Sarajevo, January 6, 2016/Independent Balkan News Agency
By Mladen Dragojlovic
Three weeks ago, the 14 years old Mahir Rakovac was seating on the stairs on the entrance of building where he lived in Sarajevo. Early in the evening, with the first dark, he went on the eighth floor, burned his school books and jumped into certain death. He was a pupil of International basic school in Sarajevo and victim of bullying from his colleagues, children of the same school.
This case was just another case that filled the crime stories pages in the newspapers, but then Mahir’s stepfather, university professor Dubravko Lovrenovic, decided to talk. Mahir’s mother, Alisa Mahmutovic, confirmed that her son was exposed to most brutal peer violence, including rape with broomstick, spitting in the face, threats with death… The list is very long in this case. She told the media that, when kids were raping her son in the toilet, two girls were passing by and asked them: “Are you having fun, boys?”
Mahir become a quiet boy and, when his mother asked him will it be good if she go in the school to speak with the professors, he begged her not to do that because “he would have more problems”.
As a mother, Alisa is trying to find answers but there is no relevant institution which in this moment is able to give them. Police announced that investigation is ongoing and that the perpetrators will be punished. It is just the usual sentence in all cases of crime but there is no answer on the important question: who will be punished?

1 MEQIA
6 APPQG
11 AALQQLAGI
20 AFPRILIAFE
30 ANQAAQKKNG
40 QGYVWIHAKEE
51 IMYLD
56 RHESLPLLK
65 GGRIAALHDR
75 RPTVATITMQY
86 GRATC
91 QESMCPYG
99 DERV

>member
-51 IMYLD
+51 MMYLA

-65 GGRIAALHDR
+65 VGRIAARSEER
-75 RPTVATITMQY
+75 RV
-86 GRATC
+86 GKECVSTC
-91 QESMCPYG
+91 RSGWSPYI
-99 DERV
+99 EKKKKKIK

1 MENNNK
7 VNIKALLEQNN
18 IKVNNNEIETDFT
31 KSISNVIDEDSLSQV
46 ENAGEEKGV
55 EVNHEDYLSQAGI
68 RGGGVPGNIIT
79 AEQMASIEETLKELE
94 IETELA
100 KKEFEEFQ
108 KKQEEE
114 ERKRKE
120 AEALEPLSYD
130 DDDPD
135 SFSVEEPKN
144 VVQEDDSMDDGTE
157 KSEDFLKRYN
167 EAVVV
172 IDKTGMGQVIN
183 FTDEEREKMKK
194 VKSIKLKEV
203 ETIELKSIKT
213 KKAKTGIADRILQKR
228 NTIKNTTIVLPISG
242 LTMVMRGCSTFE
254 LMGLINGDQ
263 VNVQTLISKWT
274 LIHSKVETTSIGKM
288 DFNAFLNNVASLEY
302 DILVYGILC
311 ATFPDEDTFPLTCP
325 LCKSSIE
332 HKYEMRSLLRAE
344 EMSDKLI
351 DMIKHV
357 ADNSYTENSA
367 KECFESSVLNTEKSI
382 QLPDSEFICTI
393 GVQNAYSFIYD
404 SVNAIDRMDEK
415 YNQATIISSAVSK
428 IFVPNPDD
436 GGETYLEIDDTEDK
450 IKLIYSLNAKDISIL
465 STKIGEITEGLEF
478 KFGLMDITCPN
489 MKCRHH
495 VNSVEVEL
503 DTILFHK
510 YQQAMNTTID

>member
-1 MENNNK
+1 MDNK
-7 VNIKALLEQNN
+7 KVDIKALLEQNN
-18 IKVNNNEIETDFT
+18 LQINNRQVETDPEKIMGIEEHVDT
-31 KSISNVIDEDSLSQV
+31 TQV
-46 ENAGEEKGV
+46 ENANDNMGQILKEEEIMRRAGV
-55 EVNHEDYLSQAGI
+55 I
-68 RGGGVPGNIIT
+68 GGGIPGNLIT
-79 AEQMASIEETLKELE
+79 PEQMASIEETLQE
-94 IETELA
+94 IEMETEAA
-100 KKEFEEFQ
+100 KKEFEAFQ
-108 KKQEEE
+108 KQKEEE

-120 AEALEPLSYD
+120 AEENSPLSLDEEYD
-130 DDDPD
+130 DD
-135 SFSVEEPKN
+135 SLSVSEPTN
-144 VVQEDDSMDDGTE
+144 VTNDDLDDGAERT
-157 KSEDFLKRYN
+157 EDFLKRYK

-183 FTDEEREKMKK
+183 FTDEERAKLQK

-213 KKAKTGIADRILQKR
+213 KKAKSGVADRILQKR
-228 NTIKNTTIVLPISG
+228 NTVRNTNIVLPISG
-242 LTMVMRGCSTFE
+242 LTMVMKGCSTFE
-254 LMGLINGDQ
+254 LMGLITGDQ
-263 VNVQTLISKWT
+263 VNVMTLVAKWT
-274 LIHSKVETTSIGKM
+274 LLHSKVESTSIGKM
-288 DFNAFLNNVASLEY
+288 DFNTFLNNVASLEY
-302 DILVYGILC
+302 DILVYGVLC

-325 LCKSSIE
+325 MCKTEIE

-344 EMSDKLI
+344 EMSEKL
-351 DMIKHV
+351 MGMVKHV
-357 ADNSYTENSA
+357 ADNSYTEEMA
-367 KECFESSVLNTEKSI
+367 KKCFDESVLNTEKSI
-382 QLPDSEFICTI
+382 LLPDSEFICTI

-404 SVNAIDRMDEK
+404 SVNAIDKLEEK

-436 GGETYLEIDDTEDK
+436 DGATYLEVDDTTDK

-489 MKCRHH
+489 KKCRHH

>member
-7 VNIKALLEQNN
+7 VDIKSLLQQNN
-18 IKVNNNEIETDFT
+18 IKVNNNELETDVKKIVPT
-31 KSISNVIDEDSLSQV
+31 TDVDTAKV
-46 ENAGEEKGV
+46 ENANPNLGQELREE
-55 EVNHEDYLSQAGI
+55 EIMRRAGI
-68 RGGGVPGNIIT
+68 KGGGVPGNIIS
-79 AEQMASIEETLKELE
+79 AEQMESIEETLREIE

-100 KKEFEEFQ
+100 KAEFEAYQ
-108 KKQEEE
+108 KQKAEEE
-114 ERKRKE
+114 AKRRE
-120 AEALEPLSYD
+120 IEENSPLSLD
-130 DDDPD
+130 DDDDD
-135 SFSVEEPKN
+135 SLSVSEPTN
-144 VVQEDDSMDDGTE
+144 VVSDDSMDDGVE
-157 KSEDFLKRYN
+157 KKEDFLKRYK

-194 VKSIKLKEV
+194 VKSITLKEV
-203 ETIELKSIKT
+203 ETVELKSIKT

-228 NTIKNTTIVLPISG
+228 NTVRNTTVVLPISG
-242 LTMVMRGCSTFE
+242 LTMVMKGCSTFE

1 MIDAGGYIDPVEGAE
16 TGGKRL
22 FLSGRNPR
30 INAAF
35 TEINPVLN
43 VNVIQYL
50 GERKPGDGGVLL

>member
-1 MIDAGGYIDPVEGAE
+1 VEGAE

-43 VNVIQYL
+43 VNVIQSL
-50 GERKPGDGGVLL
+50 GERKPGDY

According to law, children younger than 14 years are not legally responsible and cannot be prosecuted. In this case, probably, their parents will be put on trial, or the professors, or the school. There is no answer.
The school issued a statement saying that Mahir’s parents didn’t report that their son was subjected to such behaviour, that their professors are doing their best to prevent similar cases and that it is a rare case in this school. But, a few days later, ex pupil of this school said to the media that he was under similar attacks during his school time. Than another mother reported that her child is still under attacks. Similar cases are reported almost every day.
But, although the names of suspected perpetrators were not announced, social networks are full of lists with their names. Now they are under attacks, threats and similar situations like Mahir. This case, in fact, discovered something what it is vell known in BiH, but there is small number of those who will openly talk about it: the number of peer violence cases in BiH is increasing.
After Mahir committed suicide, many organisations pointed out that the changes in laws which regulate the issues of juvenile delinquency, must be changed. Several organisations think that it is necessary to change existing laws but some advocate the adoption of a new law with sharper sentences in order to prevent cases like this. The name of this law could be called symbolically “Mahir’s law”.